Spotlight on Data61 links to DHS

The steadily growing scrutiny of CSIRO’s Data61 and the Department of Human Services looks set to continue, with moves afoot in the Senate to examine the Federal Government’s multi-billion dollar spending on information technology.

Data61 and the Department of Human Services (DHS) have been mentioned several times in despatches since May’s Federal Budget where social services minister Christian Porter said the CSIRO’s data unit could be involved in a controversial plan to drug test welfare recipients.

Meanwhile, in response to questions on notice provided to the Senate this month, CSIRO revealed that Data61 had signed three short-term contracts with DHS since January 2016 amidst the spectacular implosion of Centrelink’s so-called Robo Debt program.

Drug testing controversy

In documents obtained under a Freedom of Information request by InnovationAus, CSIRO admitted to only being approached by the government a month before the controversial drug testing proposal was announced.

“The documents, internal correspondence between the CSIRO and the Department of Social Services, were heavily redacted by the CSIRO, with details of the contract and Data61’s planned involvement remaining secret,” InnovationAus reported.

However the report continues that “Data61 has still not signed the contract to work on the project nearly four months after declaring it was “eager” to participate.”

Opposition to the drug trial is growing, with the Labor caucus recently resolving to oppose the controversial policy, leaving the Coalition to negotiate with the fractious crossbench in an effort to legislate the pilot program.

Data61 and Robo Debt

In response to questions from the Senate, CSIRO has revealed three separate contracts with DHS following the expose of the Robo Debt scandal in January.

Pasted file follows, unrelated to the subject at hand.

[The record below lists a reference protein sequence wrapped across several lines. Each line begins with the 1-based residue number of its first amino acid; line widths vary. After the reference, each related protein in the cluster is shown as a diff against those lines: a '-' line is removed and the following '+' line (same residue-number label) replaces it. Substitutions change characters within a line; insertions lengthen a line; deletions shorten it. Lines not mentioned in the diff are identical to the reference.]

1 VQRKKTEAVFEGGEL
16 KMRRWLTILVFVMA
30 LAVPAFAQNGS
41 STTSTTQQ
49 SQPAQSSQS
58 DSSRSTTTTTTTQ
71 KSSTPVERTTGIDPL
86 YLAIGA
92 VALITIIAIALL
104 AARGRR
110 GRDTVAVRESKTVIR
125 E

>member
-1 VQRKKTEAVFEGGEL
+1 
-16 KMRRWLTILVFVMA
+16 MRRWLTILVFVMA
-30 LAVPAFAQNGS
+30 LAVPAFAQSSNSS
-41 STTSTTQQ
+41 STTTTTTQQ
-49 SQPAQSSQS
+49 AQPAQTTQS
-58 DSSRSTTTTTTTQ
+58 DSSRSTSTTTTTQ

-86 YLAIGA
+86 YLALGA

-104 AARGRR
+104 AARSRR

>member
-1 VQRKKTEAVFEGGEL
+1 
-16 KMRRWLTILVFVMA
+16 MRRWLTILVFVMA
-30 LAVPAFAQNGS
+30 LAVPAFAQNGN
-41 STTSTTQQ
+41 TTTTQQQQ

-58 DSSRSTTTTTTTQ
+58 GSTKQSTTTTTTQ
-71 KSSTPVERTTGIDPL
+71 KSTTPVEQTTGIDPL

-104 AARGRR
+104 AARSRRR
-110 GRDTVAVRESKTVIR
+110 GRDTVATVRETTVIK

IT News reported recently that one contract “worth $46,200 – involved a ‘retrospective analysis of the design and implementation of the [system] that was in use at the time by DHS, and suggested possible improvements to the system’.

“The second – worth $55,000 – saw Data61 ‘provide technical advice to DHS as DHS designs and builds a prototype for a possible new approach to selecting customers to enter’ the online compliance program.

“Data61 signed another short-term contract worth $44,000 with exactly the same terms for the May to June period.”

However – in a response that casts further doubt over the involvement in the drug testing trial – IT News reported that CSIRO stated it “was not currently involved in any other projects with DHS.”

Senate to step up scrutiny

Federal Labor appears fed up with the recent performance of government technology project and has asked the Senate’s Finance and Public Administration to switch on the spotlight.

“Labor believes the Senate Finance and Public Administration Committee should examine why so many projects have failed, been cancelled or crashed and what can be done to put the vital work of digital transformation at the centre of government,” Shadow Minister for the Digital Economy Ed Husic said.

In addition to Robo Debt, the inquiry referral will request examination of recent government technology failures including Australian Tax Office outages, the ABS census crash and revelations regarding the alleged sale of private Medicare records on the dark web.

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